Local navigation hones in on the options a user has on each individual page of the website. Both local and global navigation systems can be vertical or horizontal along the sidebar of a site. Finally, contextual navigation is included in Navigation Systems and focuses on information that doesn’t perfectly fit into global or local systems. Think of buttons that say things such as “you may also like” that lead you to similar products on a retail website.
- Labeling Systems are crucial because they are succinct descriptions of content that help a reader quickly know if they’re on the right track towards the content they’re seeking. Labeling on a website can be done chronologically, by subject, alphabetically, by location, by genre etc. depending on the content and what is most intuitive. Good labeling systems help readers stay focused on the website, and commit to reading bulkier areas of content.
- Finally, Searching Systems help pull the IA together. Just like it sounds, the system gives the user the ability to search specifically or broadly for their desired content. An effective search system links users quickly to the specific content they want based on keywords and phrasing.
When does User Experience (UX) Design Come Into Play?
You may be wondering how Information Architecture is different from User Experience (UX). The two are often confused as being interchangeable, but in reality they are both unique components of website design. It helps to think of IA as the information structure that creates a usable website. Once that is accomplished, UX focuses on the emotional experience the user has while navigating the site. Is it aesthetically pleasing and creative? Is it drawing the user in so they want to keep scrolling? Did the site help them achieve a task easily or give them value? If so, the User Experience will be positive.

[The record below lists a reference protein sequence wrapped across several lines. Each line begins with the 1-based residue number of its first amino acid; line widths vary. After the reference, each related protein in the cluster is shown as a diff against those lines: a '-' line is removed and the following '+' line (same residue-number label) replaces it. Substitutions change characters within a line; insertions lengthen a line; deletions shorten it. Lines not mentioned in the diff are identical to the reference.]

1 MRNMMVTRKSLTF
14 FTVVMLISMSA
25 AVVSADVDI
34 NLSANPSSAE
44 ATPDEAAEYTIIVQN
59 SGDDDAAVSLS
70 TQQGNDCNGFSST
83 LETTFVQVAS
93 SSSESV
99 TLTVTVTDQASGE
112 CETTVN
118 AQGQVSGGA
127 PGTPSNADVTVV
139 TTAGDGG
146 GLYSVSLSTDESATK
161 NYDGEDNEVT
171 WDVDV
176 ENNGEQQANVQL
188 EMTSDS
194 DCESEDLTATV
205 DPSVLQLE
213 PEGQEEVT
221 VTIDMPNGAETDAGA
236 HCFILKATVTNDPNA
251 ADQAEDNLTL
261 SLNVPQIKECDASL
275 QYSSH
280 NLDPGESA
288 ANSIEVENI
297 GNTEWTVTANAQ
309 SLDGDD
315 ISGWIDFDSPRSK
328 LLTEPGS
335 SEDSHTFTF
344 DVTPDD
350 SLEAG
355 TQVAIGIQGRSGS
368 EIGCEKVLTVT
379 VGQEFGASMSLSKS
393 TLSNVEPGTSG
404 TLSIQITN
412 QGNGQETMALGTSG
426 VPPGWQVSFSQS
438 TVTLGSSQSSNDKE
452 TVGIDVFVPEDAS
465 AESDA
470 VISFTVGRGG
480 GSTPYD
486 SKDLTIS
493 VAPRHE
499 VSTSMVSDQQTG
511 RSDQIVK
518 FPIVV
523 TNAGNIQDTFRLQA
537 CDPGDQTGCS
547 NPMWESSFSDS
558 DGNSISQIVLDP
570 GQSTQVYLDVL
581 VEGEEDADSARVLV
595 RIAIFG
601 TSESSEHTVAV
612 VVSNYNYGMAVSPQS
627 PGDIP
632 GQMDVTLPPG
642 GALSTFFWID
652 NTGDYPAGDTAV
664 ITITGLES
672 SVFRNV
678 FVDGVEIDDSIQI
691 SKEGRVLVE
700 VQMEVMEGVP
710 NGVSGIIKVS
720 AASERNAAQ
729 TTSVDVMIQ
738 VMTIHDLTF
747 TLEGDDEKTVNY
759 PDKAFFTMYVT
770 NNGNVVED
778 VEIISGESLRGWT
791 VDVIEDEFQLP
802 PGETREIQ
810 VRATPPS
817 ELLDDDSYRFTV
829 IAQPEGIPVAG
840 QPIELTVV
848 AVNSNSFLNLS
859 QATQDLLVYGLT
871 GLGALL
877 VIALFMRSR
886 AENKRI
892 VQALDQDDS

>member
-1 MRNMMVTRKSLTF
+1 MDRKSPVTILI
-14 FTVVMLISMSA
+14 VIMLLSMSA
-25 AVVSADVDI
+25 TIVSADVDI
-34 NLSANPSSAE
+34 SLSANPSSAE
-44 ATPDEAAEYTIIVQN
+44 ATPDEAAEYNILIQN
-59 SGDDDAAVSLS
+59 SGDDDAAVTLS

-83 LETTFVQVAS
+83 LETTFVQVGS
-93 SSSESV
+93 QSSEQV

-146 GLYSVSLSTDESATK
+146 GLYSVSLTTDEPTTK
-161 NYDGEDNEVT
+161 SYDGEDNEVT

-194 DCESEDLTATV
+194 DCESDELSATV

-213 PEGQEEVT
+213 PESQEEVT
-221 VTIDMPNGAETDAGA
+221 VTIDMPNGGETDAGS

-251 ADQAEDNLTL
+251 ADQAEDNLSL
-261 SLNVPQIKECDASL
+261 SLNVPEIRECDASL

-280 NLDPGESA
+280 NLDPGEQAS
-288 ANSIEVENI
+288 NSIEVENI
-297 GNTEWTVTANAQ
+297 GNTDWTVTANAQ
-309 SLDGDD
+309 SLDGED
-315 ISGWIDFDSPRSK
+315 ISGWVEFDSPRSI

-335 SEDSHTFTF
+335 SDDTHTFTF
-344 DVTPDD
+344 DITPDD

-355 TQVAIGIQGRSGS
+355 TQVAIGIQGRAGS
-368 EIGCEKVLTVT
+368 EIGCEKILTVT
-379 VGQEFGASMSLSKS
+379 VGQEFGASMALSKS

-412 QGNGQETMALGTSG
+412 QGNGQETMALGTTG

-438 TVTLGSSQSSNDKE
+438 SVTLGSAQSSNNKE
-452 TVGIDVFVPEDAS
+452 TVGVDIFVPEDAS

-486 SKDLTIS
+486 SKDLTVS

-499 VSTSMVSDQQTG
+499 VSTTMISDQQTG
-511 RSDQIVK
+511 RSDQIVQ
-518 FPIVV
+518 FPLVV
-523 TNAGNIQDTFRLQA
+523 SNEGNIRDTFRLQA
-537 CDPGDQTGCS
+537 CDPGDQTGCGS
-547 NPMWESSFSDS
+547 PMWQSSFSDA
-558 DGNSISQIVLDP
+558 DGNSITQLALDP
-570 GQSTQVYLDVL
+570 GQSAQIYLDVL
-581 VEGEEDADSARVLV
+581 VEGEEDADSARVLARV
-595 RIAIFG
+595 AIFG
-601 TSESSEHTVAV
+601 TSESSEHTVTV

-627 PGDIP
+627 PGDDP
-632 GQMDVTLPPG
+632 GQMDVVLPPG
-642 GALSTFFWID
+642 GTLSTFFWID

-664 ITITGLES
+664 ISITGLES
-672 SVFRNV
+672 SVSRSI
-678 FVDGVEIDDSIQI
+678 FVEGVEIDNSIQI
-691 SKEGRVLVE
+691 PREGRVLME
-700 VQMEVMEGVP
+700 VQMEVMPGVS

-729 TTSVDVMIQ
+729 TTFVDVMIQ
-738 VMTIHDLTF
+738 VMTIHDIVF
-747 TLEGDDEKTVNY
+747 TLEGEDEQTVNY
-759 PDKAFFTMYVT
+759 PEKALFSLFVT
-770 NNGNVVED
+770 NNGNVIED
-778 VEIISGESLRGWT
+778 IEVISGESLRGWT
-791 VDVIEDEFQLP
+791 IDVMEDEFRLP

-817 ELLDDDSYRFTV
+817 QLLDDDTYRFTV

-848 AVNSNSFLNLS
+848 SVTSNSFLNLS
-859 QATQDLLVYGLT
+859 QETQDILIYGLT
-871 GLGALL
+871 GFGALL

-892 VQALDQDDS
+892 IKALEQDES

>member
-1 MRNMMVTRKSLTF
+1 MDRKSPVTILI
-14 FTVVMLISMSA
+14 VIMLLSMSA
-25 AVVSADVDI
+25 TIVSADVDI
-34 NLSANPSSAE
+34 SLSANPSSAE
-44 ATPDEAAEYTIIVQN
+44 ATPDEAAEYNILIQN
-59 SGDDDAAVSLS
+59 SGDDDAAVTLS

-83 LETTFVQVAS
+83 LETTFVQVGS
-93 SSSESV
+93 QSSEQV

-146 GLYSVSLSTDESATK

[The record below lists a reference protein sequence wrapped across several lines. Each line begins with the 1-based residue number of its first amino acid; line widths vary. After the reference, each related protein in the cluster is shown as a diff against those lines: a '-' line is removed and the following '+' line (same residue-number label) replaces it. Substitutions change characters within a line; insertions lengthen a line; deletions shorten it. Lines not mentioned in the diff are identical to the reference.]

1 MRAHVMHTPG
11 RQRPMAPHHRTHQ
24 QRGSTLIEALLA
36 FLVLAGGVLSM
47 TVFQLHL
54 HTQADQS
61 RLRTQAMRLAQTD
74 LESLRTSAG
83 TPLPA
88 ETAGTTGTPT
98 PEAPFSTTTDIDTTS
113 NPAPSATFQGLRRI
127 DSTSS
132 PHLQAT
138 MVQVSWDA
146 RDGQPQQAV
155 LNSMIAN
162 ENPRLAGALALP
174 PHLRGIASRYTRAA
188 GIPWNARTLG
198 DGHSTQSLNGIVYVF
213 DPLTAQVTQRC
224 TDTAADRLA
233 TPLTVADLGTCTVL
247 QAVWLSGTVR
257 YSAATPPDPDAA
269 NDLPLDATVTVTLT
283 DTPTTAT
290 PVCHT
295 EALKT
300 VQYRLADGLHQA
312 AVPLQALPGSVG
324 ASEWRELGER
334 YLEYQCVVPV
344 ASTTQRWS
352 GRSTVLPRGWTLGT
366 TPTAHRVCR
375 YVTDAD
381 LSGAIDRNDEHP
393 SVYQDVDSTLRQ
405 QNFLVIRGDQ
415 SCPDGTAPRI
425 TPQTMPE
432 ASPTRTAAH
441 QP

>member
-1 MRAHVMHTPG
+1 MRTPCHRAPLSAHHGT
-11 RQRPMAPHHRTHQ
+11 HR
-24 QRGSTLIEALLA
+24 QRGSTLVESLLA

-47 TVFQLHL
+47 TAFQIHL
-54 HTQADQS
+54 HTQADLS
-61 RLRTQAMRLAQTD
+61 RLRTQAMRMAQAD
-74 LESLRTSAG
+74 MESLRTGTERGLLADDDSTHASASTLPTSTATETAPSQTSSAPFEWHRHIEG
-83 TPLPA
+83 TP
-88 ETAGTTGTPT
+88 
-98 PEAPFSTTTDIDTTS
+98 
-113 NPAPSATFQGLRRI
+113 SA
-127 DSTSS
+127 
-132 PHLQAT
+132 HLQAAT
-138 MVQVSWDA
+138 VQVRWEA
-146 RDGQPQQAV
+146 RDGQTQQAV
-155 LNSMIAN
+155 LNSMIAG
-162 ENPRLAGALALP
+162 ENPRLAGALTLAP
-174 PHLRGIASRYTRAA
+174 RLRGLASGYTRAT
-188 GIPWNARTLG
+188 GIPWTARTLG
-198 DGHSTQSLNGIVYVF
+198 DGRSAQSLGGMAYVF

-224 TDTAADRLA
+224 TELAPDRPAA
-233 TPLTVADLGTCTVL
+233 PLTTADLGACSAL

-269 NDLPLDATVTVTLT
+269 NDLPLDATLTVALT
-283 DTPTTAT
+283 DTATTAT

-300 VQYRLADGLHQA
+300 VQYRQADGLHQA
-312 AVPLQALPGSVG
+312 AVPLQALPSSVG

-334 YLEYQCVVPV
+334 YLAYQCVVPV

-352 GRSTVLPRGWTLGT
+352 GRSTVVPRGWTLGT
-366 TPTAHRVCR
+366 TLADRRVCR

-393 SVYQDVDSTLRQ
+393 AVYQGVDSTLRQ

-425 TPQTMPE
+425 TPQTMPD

Still a bit confused about the difference between IA and UX? Think of it like a restaurant kitchen. For this metaphor, Information Architecture is the prep-chef in the kitchen who washes and chops the vegetables and meat, and gathers all the proper ingredients to make a great meal. Without this step, the meal wouldn’t have a foundation. Then the chef (who symbolizes UX) can come in and combine the ingredients quickly to pull the meal together. They can add garnish and plate the meal in a way that is aesthetically pleasing and fun. Both people are crucial to creating a successful meal, just as both IA and UX create the perfect website.
Information Architecture Sounds like Data Architecture… Are they the same thing?
Not quite. Data Architecture is the nitty-gritty information on a website. For example, it may highlight your company’s API’s, cloud storage, real-time analytics and data pipelines. Data Architecture may also include the product information, pricing, and specifics of your business. Of course a website needs this specific data so consumers know what the company is selling, or what message the website is communicating. However, simply filling your website with raw data won’t create a cohesive website, just like throwing together random items of food may not create a cohesive, delicious meal. The step that makes data architecture more user-friendly is when it’s joined with Information Architecture to display the data in a thoughtful, engaging way (often through using the organization systems listed above).
Successful website Information Architecture gives people the content they are looking for quickly and easily. Data Architecture collects all the necessary information a company wants to show their users. When Information and Data Architecture is linked seamlessly with User Experience Design, the consumer is able to get the content they are looking for, while experiencing a website that is beautiful, easy and fun to navigate. What’s the final result? A website that people love using, and increased sales for your company.
Are you looking to improve the user experience on your website? Contact the Nomadic team to get help from the experts.